Playlist: What PEOPLE's Music Critic Is Listening to Right Now

New songs by Justin Timberlake and Coldplay, to classics by Diana Ross and Cyndi Lauper, are what our critic has on repeat

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Summer is around the corner, but it’s a selection of mainly slower songs that are currently playing nonstop for PEOPLE music critic Chuck Arnold.

Feeling a little nostalgic, he’s been opting for some old-school Cyndi Lauper, Diana Ross and Hall and Oates. But when it comes to the newer stuff, tracks by Coldplay, Justin Timberlake, London Grammar and Dierks Bentley are on regular rotation.

Check out nine essential songs to have on repeat right now:

1. Cyndi Lauper – “Money Changes Everything”
The opener of her classic debut, She’s So Unusual, still struts and stomps on the new 30th-anniversary reissue.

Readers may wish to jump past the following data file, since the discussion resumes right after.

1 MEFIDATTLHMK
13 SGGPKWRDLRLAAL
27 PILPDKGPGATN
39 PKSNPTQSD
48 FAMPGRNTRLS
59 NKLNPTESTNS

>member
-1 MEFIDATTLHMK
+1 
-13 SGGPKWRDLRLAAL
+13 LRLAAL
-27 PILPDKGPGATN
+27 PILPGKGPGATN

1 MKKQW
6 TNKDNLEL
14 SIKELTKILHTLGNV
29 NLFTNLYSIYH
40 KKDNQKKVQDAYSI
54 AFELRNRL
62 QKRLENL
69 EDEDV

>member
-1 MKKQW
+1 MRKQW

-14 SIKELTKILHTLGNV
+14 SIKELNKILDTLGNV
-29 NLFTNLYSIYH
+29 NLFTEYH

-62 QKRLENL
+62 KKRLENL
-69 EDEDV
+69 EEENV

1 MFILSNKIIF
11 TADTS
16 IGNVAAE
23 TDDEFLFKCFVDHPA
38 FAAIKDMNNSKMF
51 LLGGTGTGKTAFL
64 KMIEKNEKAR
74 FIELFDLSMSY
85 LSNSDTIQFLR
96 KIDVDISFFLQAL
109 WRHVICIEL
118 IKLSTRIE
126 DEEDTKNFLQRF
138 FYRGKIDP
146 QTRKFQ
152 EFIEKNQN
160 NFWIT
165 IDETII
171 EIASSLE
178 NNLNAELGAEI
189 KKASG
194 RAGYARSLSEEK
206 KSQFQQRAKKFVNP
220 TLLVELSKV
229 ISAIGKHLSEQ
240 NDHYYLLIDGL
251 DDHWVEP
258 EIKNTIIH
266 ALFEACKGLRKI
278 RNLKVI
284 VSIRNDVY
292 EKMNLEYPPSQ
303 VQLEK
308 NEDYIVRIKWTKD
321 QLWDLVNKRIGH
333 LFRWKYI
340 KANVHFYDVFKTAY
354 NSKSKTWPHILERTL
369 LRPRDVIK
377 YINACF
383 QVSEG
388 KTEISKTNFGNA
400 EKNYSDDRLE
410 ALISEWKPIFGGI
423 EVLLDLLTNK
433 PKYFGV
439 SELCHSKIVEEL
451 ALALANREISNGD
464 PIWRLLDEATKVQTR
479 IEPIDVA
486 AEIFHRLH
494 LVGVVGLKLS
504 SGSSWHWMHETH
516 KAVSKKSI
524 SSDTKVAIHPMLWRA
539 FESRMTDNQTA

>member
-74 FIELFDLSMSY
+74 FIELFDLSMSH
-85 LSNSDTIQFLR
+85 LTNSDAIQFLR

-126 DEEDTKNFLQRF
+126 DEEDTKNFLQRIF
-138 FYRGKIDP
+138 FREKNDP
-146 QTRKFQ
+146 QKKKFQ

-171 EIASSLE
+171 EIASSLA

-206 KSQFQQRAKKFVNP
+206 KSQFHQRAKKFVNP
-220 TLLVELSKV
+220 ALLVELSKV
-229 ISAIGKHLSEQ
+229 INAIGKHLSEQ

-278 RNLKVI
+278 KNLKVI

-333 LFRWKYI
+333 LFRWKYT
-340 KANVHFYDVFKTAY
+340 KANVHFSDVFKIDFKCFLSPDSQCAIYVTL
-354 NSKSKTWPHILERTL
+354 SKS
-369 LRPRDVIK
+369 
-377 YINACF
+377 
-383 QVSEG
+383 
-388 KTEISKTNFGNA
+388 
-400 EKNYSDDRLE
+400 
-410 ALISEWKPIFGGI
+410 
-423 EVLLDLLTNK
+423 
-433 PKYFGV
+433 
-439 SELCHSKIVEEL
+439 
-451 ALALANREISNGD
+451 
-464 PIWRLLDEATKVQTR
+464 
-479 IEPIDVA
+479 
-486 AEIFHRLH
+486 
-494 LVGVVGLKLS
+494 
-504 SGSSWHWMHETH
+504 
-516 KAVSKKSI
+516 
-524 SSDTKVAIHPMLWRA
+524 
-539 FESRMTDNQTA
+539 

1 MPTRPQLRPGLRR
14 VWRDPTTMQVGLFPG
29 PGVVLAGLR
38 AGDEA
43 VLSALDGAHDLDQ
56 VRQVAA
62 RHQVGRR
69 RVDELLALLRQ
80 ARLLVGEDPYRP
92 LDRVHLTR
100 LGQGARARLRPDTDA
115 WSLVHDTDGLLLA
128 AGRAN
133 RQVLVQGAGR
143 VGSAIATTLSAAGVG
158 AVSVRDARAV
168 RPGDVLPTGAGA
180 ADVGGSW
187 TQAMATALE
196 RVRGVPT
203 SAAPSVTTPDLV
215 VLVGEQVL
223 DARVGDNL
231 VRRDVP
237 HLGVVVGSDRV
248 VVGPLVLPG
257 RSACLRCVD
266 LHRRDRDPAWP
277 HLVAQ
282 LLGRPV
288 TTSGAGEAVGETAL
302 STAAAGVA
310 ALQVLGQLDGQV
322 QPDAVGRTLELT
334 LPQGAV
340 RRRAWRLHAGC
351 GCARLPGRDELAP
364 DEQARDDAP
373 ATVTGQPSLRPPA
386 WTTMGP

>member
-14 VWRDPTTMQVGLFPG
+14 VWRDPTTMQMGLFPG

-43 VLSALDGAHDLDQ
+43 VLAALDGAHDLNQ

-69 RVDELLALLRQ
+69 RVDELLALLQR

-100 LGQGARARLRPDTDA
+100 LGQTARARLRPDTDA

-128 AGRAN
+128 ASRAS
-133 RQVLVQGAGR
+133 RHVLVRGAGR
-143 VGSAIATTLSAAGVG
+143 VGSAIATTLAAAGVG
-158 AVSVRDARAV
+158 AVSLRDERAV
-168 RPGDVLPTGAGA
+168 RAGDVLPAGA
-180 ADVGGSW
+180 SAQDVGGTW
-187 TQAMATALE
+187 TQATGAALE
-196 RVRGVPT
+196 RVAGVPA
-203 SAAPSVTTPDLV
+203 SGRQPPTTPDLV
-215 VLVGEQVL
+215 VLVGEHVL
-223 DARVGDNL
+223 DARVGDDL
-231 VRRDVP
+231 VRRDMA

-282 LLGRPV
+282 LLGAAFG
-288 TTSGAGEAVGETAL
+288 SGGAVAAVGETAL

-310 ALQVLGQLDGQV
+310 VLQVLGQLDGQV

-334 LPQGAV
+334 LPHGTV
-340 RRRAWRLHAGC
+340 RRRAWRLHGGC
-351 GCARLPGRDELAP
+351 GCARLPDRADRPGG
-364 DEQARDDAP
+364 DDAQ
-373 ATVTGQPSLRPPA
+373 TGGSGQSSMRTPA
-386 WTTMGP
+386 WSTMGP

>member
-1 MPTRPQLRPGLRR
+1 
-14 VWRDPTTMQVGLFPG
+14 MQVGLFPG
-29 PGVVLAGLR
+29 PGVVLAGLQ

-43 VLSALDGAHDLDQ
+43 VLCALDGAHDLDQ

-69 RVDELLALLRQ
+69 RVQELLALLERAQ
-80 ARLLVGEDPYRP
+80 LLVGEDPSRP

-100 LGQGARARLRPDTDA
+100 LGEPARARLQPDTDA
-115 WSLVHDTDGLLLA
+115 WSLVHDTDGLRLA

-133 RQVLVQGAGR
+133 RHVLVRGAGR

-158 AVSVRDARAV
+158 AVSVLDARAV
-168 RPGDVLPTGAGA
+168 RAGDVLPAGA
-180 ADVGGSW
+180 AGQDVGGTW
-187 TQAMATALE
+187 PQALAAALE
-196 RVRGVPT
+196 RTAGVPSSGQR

2. Dierks Bentley – “Drunk on a Plane”
Riser‘s new single provides a surefire country buzz, with Bentley playing the jilted groom on this rowdy, alcohol-fueled flight.

3. The Hold Steady – “I Hope This Whole Thing Didn’t Frighten You”
Kicking off Teeth Dreams, these indie dudes cut their choppers into this Replacements-esque rocker.

4. London Grammar – “Flickers”
This slow-burning standout off their debut, If You Wait, puts you in a trip-hop trance.

5. Coldplay – “Magic”
Chris Martin may be going through a breakup, but damn, the man can still make you believe in love’s bewitching powers on the haunting first single from Ghost Stories, due May 19.

6. Jhene Aiko – “The Worst”
The bitter sweetest of kiss-offs, this nuzzles up to your neck as it cuts you deep, making it the smoothest slow jam on the R&B charts now.

7. Justin Timberlake – “Not a Bad Thing”
This time last year it was “Mirrors.” Now JT is back with another perfect theme for spring romance from his 20/20 Experience opus.

8. Hall and Oates – “Sara Smile”
Since these blue-eyed-soul men got inducted into the Rock and Roll Hall of Fame on April 10, I’ve been digging into their oldies, best of all, this sad-eyed 1976 ballad.

9. Diana Ross – “Love Hangover”
Having recently turned 70, Miss Ross was never better than on this 1976 soul-disco hit that I’ll never get over.

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